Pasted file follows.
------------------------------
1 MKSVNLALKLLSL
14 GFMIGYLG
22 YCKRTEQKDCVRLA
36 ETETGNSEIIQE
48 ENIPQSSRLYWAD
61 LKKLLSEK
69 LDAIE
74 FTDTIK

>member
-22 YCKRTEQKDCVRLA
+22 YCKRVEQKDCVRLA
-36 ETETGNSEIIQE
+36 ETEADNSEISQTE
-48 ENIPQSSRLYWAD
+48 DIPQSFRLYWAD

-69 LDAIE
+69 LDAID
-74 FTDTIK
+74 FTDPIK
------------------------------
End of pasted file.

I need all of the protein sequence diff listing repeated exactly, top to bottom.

1 MKSVNLALKLLSL
14 GFMIGYLG
22 YCKRTEQKDCVRLA
36 ETETGNSEIIQE
48 ENIPQSSRLYWAD
61 LKKLLSEK
69 LDAIE
74 FTDTIK

>member
-22 YCKRTEQKDCVRLA
+22 YCKRVEQKDCVRLA
-36 ETETGNSEIIQE
+36 ETEADNSEISQTE
-48 ENIPQSSRLYWAD
+48 DIPQSFRLYWAD

-69 LDAIE
+69 LDAID
-74 FTDTIK
+74 FTDPIK